To make the cool shapes, Jay ran the Purple Majesty, Pink Mountain, Yukon Gold, and Red Norland potatoes through the apple corer. He then cooked them on the grill in a foil packet with a little bit of butter, for about 10 to 15 minutes. And, here's the result:

Updated Recipe:

Michael Anthony’s Fork-Crushed Purple Majesty Potatoes
1 lb. Purple Majesty Potatoes , washed
4 small shallots or onions, minced
2 tablespoons fresh-squeezed lemon juice
6 tablespoons good extra-virgin olive oil
Salt to taste
Pepper to taste
2 tablespoons parsley, chopped

In a large pot, cook potatoes with skins on in heavily salted boiling water until tender, approximately 15 minutes. Remove potatoes from pot, and peel them while still warm. (1) Place potatoes in a large bowl and, using a fork, gently smash them, maintaining a fairly chunky consistency. (2) Fold in minced shallots, lemon juice, olive oil, fleur de sel, and white pepper. (3) Finish with parsley. Serves 4.

Source: http://nymag.com/restaurants/recipes/inseason/29408/


June 15, 2010

June 14th Picture Tour

Tonight I took some pictures of the gardens. Seeing is believing. I could tell you how great everything is looking, but I would prefer to just show you. Enjoy!

Center Row of Tomatoes in High Tunnel. They are over my head now.
Center Row of Tomatoes in High Tunnel

Outside row of tomatoes. They are loaded
Outside Row in high Tunnel

10 tomatoes in one truss, CRAZY!
Over achieving Cherokee Purple

Little High Tunnel Planted May 17th
Little high Tunnel Tomatoes

Habaneros and Bell Peppers
Habanero and Bell Peppers

Sweet, Bell, Hot Pepper patch
Pepper Patch

One of the two rows of bell peppers in the High Tunnel
Outside row of peppers

Cherry Tomato Madness
Cherry tomatoe Madness

Cherry tomato Blooms.
More blooms and Blooms

Outside Squash and Cucumbers
Outside Squash and Cucumbers

Veronica Cauliflower
veronica Cauliflower

Potato Patch
Potato Patch

Okra and Roma Tomatoes
Okra and Roma Tomatoes

Watermelon, Canteloupe, Pumpkins and Winter Squash.
Watermelon, Canteloupe, Pumpkins and Winter Squash

First Green Beans, Just blooming
First Green Beans

Second Planting of Beans
Second Planting of Beans

Inside Zucchini
Inside Squash

Inside Cucumbers
Inside Cucumbers


June 13, 2010

Follow-Up on Cucumber Beetle

We had mentioned our plan of attack on cucumber beetles a week or so ago. Well, here's what the sticky pad and cucumber beetle lure looked like, in action:

And here's a close-up, so you can see what is actually on the sticky pad.

We were pleased with the result.

June 12, 2010

Delicious oddities

Jay loves to find unusual (to us) vegetables to grow. That's how we end up with such a rainbow of produce at the Farmers Markets! It's also how we stumble upon such delicious delicacies as Haikuri turnips (sorry, no picture!),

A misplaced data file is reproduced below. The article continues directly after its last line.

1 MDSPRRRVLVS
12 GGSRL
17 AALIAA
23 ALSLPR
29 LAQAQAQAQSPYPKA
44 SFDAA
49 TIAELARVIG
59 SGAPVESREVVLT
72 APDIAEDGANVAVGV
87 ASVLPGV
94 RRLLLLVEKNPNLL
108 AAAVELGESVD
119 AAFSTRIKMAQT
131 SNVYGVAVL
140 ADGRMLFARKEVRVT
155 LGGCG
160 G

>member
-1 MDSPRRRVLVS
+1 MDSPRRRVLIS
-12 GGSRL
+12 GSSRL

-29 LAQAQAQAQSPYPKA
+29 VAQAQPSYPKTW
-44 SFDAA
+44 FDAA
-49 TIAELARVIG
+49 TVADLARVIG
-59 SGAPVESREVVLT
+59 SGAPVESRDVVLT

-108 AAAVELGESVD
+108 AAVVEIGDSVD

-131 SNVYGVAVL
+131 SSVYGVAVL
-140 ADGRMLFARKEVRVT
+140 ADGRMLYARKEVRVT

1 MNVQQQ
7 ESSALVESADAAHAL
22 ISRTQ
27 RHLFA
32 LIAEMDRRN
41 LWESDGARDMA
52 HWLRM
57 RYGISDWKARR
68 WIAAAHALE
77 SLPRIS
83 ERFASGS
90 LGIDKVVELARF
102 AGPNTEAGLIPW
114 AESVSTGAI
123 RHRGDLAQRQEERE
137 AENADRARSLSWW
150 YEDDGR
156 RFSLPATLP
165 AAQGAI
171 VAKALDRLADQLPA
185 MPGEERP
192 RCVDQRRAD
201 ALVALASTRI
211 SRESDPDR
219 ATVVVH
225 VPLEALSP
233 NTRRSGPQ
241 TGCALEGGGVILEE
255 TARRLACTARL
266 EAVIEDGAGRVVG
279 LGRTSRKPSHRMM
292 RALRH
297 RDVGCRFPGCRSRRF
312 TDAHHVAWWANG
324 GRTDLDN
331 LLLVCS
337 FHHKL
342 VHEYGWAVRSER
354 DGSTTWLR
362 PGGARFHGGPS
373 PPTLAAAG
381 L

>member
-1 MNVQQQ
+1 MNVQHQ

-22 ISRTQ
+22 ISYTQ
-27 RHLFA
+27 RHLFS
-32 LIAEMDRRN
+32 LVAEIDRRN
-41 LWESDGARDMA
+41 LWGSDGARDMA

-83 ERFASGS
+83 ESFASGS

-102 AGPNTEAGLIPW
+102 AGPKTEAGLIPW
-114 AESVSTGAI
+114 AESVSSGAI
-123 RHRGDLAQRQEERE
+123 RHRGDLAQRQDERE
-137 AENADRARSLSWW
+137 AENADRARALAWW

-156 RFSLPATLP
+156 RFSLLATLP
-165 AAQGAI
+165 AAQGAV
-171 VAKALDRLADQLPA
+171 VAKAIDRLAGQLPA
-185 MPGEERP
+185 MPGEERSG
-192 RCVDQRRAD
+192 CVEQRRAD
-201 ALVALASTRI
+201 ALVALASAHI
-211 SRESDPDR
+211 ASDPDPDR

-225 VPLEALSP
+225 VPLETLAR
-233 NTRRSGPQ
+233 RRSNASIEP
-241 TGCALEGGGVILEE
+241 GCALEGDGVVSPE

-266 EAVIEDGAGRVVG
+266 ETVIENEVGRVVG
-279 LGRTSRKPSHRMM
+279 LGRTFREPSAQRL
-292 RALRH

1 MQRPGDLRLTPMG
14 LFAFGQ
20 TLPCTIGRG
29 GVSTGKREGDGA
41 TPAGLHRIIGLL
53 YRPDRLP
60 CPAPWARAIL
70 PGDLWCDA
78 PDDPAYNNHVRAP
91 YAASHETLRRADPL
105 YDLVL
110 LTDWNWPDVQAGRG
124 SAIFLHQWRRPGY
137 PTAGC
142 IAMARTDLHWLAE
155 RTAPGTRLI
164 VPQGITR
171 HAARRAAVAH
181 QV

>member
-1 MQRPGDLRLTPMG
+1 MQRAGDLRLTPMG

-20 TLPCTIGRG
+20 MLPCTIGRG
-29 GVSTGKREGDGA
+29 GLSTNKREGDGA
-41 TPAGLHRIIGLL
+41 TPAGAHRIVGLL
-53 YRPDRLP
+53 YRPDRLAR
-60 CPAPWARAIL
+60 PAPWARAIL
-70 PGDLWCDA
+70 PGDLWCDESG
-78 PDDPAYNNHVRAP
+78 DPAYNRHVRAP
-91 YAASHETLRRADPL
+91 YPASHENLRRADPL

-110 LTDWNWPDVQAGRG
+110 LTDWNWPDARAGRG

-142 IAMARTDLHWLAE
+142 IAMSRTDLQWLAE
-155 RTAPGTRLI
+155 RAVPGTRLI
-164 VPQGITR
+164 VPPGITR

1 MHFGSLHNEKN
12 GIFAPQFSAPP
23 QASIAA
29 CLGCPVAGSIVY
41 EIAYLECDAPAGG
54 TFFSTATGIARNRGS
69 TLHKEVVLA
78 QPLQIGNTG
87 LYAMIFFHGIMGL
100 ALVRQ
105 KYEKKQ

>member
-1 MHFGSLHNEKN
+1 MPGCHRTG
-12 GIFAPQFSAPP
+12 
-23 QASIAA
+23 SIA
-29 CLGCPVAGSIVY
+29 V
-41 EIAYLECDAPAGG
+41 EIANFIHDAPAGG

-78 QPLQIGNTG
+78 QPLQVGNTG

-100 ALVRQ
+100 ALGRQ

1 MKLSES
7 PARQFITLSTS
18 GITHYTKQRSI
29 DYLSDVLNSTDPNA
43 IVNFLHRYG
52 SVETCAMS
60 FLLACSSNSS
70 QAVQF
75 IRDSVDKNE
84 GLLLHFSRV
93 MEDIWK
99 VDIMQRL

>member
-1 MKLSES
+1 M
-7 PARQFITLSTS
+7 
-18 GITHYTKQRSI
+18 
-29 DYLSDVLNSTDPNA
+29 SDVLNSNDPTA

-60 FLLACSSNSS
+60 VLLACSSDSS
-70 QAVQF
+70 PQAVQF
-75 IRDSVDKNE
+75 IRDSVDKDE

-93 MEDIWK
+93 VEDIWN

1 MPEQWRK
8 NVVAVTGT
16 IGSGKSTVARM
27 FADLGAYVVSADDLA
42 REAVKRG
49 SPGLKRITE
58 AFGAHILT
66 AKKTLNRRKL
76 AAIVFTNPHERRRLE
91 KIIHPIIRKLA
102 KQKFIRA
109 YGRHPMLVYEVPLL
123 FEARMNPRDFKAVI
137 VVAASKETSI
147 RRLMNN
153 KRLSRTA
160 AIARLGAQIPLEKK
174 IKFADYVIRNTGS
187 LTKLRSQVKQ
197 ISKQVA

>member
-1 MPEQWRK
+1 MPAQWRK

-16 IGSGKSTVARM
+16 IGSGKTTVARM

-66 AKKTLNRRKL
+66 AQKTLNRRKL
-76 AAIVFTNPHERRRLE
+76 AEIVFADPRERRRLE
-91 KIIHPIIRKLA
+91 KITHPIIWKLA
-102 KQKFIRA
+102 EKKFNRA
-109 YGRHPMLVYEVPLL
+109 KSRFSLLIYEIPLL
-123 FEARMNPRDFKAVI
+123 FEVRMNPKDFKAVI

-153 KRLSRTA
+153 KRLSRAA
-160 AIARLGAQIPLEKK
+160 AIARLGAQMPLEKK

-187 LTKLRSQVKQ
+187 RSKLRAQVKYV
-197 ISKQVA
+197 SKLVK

Cheddar cauliflower:

Mountain Rose potatoes:

and Husk Cherries:

Yum! I'd say "you've got to try them!" but I'm not sure if any will make it to market, at the rate we are devouring them!

June 11, 2010

Friday's Featured Food: Jalapenos

I know, I know... this is sort of a duplicate, since "H" stood for "Hot Peppers". What can I say? We like our jalapenos!

We grow four varieties of jalapenos:
  • Grande: As you'd expect by the name, this variety is known for its big peppers. These jalapenos average about 3-4 inches, making them great for stuffing.
  • Jalaro: This variety was developed by the Texas Agricultural Extension Service and is the first yellow jalapeno variety. If you are patient, they will turn from yellow to orange to red. It is a very prolific variety and what we use in our yellow and red jalapeno jelly.
  • Fooled You: These 3-inch peppers look just like jalapenos and carry the good taste without any of the heat. It's what we use for stuffing, so that the girls can eat them too. and, 
  • Purple jalapenos: Just like the name says, it goes from green to purple to red. We use it for our purple jalapeno, which is a big seller here in K-State land. (We save the red for our northern friends.)
Since my hot pepper post already explained how to make grilled stuffed jalapenos, I had to call in the reinforcements (Jay) for a recipe. We have shared our Bread-and-Butter jalapenos with friends and family but, unfortunately, can't sell it at market, due to state food safety rules. They are delicious, more sweet than hot but with a little kick. We mix it with cream cheese for a dip, use it as a topping for homemade pizza, put it fajitas, and add it to scrambled eggs. And now, you can make your own!

Bread and Butter Jalapenos

2 pounds jalapeno peppers
1 pound onions
3 cups vinegar
2 cups sugar
2 Tablespoons mustard seed
2 teaspoons tumeric
2 teaspoons celery seed
1 teaspoon ginger

  1. Wash and cut jalapenos and onions into thin slices. Cold pack them into jars. 
  2. Place remaining ingredients into large saucepot and bring to a boil.
  3. Pour hot mixture into jars, leaving 1/4 inch headspace.
  4. Remove air bubbles. Tighten lids/caps.
  5. Process 10 minutes in boiling water.
(FYI these instructions are not written for a novice canner. If you need some canning 101, please check out the KSRE publication on canning and preserving.)